§ VISCOUNT CURZON
asked the Secretary of State for War, Whether he is in a position to give further information to the House as to the circumstance of the Troops coming up to Hounslow for the review, not receiving their rations till 4 o'clock in the afternoon of their march from Aldershot?
§ SIR JOHN PAKINGTON
Since I was asked a Question on this subject on a former evening, I felt it my duty to institute a close inquiry into the circumstances to which the Question referred, which has deeply interested the public mind, and which cannot be considered creditable to the military service. I find that on the 25th of June a requisition which I now hold in my hand, was issued from the 1392 Quartermaster General's Department to the Deputy-Commissary General, intimating that a brigade of cavalry, with a military train, numbering about 1,200 men, would march from Aldershot to Hounslow, on Wednesday the 3rd of July. The requisition goes on to say—And it is requested that the necessary arrangements may be made for the issue of rations and forage to the men and horses during their stay at Hounslow Heath.I can only arrive at the conclusion that the Deputy Commissary-General, to whom this requisition was addressed, was the officer responsible to see that this requisition was carried out. In justice, I am bound to say that it has been occasionally, if not always, the practice that troops on the day of march should take with them provisions for that day. I am also bound to say that the officers connected with this brigade were not altogether free from, something like want of care. The General commanding the brigade decided upon marching at a very unusual hour; and I believe the officers commanding the regiments of which the brigade consisted might have received some portion of the provision which they required if they had taken care to apply for it. But I feel, on the other hand, that some one must be held responsible for the supply of rations to the troops. It would not do, in such a case, to say that one officer might have done this and another officer might have done that. Here was a requisition directed to the Deputy Commissary-General, requesting him on the 25th of June to provide for the accommodation of the troops on the 3rd of July—thereby giving him ample notice; and I hold that it was the duty of that officer to have made whatever inquiry was necessary for the purpose of carrying out those arrangements, and that if anything went wrong the responsibility must rest with him. I am convinced from the character of that officer there was nothing like intentional neglect; but, at the same time, it is absolutely necessary that proper care should be taken of the troops, and it is my intention to remove that officer from the London district.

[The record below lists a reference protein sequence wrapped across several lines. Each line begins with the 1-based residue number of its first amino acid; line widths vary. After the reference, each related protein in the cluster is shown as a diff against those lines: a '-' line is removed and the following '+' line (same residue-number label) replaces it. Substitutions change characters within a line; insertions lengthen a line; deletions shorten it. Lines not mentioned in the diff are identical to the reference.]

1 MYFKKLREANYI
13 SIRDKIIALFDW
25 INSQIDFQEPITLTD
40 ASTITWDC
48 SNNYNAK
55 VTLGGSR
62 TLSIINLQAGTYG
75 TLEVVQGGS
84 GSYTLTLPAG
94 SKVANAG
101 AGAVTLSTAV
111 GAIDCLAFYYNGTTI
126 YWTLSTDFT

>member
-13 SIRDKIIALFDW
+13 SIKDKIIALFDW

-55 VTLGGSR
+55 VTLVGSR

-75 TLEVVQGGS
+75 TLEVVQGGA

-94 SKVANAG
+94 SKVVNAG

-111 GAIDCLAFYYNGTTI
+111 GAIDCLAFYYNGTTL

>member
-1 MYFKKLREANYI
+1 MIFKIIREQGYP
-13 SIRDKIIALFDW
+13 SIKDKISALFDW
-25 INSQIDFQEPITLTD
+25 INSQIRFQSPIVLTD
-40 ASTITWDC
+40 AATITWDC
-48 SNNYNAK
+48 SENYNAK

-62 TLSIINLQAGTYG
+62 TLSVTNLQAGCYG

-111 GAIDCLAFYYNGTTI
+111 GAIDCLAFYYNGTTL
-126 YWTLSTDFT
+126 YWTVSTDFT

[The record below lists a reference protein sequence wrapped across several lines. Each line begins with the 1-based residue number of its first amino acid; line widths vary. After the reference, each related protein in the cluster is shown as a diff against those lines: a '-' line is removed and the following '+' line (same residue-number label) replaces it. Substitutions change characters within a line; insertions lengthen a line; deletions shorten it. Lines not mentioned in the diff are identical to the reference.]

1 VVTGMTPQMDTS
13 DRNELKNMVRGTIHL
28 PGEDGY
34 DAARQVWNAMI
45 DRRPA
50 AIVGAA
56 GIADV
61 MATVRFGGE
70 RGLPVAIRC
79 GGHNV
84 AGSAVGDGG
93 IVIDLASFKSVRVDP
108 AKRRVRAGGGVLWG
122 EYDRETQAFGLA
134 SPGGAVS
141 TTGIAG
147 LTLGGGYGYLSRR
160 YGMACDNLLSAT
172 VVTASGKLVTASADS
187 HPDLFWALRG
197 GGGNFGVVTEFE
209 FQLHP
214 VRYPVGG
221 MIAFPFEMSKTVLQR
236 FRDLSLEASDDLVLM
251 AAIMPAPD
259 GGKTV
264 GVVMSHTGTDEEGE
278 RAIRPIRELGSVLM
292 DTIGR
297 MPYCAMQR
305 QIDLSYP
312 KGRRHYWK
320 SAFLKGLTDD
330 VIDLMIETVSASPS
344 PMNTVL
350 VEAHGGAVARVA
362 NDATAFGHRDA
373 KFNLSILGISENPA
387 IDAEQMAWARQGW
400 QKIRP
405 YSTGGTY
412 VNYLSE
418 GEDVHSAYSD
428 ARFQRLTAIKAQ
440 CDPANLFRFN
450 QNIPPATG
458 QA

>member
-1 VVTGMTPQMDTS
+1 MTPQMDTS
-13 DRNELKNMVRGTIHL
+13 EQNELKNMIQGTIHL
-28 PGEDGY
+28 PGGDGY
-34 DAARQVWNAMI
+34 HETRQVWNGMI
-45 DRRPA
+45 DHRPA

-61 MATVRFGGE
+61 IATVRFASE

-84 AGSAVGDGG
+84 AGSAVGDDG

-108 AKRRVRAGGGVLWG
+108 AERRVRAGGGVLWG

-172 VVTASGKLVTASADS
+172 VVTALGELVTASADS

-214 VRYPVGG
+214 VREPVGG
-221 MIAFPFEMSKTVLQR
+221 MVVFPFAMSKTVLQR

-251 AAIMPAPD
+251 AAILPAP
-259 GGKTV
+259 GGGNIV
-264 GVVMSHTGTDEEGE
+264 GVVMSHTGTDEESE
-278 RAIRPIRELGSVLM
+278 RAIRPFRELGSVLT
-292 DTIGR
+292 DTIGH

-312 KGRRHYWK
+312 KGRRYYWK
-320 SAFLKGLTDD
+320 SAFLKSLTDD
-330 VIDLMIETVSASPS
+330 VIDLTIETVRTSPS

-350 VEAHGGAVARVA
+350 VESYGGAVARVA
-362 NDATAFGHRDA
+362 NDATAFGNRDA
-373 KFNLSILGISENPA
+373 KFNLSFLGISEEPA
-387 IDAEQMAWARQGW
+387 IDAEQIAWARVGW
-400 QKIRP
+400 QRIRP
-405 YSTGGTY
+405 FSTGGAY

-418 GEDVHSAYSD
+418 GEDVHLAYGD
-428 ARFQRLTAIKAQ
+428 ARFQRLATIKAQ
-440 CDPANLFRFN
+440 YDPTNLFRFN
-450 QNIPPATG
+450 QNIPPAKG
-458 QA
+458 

§ LORD DUNKELLIN
asked whether this was the only accident that happened to the troops moved up to the Review, or whether there were other cases?
§ SIR JOHN PAKINGTON
said, he had not heard of any other cases of neglect of the troops on their march to the Review.